When compared to Bitcoin, Bitcoin Cash has a much larger block size. Blocks are segments of code of predetermined size which together create the blockchain. Since Bitcoin Cash’s maximum block size is 8 times larger than that of Bitcoin, it could potentially support a much larger network without creating latency and ensuring speedy processing times.
However, Bitcoin is still king of the cryptocurrencies and it is not far-fetched to believe its strong user base and widespread popularity will keep it at the top of the blockchain food chain for years to come. Nevertheless, Bitcoin Cash is extremely popular and its superior block size and scaling potential, coupled with a strong community of traders and investors, could help it keep its spot among the world’s top cryptocurrencies.
On August 1st, 2017, the Bitcoin Blockchain network underwent an event known as a hard fork. A hard fork occurs when an update is rolled out onto the blockchain code, making the network backwards incompatible. Since Bitcoin’s blockchain is decentralized, miners on the network must “signal” whether or not they accept the update. If enough miners “vote” in favor of the update, the hard fork is accepted and the entire network is upgraded. However, if there’s a reasonable group which rejects the update, the network splits into two parallel blockchains, resulting in two cryptocurrencies.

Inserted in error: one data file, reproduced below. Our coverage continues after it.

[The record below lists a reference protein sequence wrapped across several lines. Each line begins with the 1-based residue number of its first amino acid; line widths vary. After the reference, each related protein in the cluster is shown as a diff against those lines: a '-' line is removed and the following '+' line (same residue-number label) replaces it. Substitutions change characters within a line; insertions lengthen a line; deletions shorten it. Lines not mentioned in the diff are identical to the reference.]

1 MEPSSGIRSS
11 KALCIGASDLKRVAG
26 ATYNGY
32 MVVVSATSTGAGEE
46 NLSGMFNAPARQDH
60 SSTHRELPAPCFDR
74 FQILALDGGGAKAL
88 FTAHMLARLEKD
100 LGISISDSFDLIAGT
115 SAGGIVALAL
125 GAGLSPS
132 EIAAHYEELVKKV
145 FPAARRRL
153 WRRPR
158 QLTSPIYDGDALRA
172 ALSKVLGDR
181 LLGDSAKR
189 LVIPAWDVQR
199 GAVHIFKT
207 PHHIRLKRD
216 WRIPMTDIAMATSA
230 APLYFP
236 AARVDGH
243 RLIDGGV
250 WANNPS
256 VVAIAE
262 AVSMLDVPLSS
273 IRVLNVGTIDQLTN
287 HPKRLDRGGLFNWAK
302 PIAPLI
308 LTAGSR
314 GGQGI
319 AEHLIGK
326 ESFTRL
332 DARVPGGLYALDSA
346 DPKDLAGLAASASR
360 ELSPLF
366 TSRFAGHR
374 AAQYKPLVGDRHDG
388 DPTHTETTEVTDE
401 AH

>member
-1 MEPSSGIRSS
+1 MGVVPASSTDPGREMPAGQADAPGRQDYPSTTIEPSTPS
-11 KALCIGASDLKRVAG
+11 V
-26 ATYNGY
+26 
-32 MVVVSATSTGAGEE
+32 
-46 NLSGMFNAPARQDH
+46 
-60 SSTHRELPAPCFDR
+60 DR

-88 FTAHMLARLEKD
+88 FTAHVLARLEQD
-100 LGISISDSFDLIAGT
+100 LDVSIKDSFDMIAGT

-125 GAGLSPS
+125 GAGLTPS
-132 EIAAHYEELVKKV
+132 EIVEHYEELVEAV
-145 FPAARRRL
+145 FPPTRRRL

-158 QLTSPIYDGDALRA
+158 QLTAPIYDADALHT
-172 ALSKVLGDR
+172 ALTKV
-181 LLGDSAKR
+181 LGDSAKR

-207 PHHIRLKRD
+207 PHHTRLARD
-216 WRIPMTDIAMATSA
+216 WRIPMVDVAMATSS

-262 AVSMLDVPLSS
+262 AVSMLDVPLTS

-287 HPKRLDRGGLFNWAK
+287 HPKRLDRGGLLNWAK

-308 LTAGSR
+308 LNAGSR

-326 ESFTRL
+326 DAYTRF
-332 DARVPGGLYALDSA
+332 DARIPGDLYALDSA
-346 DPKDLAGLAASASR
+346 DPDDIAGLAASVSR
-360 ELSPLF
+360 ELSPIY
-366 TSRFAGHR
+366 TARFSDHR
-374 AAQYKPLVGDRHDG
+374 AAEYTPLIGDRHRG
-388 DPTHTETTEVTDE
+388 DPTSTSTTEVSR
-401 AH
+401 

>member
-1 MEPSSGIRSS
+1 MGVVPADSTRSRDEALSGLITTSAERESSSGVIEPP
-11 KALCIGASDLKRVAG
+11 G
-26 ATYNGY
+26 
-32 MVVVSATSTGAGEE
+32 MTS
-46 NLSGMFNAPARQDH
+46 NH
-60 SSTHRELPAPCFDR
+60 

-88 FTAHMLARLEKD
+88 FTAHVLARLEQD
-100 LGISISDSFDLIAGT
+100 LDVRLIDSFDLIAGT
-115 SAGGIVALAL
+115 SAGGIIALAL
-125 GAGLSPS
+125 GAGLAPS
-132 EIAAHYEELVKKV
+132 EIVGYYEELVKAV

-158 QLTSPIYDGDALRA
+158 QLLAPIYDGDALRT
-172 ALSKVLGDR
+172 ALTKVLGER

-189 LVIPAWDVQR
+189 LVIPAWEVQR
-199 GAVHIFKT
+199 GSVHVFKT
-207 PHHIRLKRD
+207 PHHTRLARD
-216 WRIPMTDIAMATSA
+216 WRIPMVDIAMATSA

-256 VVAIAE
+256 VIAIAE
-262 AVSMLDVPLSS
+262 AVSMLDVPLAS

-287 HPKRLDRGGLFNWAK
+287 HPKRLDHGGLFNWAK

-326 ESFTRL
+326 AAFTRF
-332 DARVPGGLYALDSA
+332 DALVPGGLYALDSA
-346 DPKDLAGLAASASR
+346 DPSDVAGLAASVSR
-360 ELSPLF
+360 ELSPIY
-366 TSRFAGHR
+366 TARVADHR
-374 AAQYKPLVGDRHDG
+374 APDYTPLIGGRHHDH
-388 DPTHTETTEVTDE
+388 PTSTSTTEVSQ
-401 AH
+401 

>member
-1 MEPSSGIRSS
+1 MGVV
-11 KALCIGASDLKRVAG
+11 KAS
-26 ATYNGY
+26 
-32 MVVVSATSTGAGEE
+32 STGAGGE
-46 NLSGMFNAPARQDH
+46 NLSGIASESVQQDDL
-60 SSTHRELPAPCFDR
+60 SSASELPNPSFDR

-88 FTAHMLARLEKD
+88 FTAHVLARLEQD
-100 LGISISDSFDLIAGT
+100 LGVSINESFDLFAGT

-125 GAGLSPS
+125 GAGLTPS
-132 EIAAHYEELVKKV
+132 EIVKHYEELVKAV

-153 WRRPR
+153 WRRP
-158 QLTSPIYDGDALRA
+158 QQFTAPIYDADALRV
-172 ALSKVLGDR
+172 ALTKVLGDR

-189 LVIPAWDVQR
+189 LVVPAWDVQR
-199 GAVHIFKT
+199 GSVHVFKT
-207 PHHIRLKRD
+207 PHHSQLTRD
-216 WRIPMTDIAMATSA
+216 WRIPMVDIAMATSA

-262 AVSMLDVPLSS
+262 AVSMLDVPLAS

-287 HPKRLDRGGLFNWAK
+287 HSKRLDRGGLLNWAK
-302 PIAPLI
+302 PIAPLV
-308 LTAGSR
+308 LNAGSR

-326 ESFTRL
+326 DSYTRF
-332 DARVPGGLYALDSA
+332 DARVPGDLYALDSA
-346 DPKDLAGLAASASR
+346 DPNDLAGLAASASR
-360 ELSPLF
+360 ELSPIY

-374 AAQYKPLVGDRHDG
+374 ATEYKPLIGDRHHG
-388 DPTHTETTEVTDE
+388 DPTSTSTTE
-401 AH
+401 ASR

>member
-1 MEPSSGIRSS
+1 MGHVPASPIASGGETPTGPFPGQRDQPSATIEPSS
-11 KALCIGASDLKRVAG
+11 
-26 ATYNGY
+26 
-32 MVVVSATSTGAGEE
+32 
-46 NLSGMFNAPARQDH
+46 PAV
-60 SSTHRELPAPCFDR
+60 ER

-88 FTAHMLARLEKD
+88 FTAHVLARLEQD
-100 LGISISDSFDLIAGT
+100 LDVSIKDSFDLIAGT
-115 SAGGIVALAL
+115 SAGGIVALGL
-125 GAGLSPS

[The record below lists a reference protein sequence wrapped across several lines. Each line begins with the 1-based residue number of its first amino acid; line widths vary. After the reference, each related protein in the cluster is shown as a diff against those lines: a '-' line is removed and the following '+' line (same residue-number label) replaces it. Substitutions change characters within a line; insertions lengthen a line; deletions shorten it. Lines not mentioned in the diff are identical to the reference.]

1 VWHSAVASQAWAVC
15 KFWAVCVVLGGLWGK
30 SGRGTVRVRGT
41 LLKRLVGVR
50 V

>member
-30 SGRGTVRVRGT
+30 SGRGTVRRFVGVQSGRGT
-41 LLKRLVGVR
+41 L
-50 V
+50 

Such was the case with Bitcoin Cash, as a significant group of miners intentionally rolled out an update to split the network. Despite knowing that they will not be able to reach consensus to increase the block size to 8MB, they knew that they had enough support to create a new currency. Thus, Bitcoin Cash was created, bursting onto the scene to become the world’s 3rd-largest cryptocurrency at the time nearly overnight.
Bitcoin Cash is the largest cryptocurrency to be born out of a hard fork. Since its creators made it to be faster and more scalable than the original Bitcoin, it quickly gained traction and established itself as a multi-billion dollar currency (by market cap). However, despite its supposed advantages, it was still a long ways away from becoming the world’s top crypto. Bitcoin’s reputation, history and popularity kept it at the top of the list by a large margin.
Dethroning Bitcoin is not a declared mission for the creators of the BCH currency and it is safe to assume that they were content with the great success of its initial release. However, as cryptocurrencies grow increasingly popular and more miners, investors and traders join the cryptocurrency space, it is possible that the 8MB block will be a deciding factor later down the line.
*This content is for information and educational purposes only and should not be considered investment advice or an investment recommendation.
*Cryptocurrencies can fluctuate widely in prices and are therefore not appropriate for all investors. Trading cryptocurrencies is not supervised by any EU regulatory framework. Your capital is at risk. Past performance is not an indication of future results.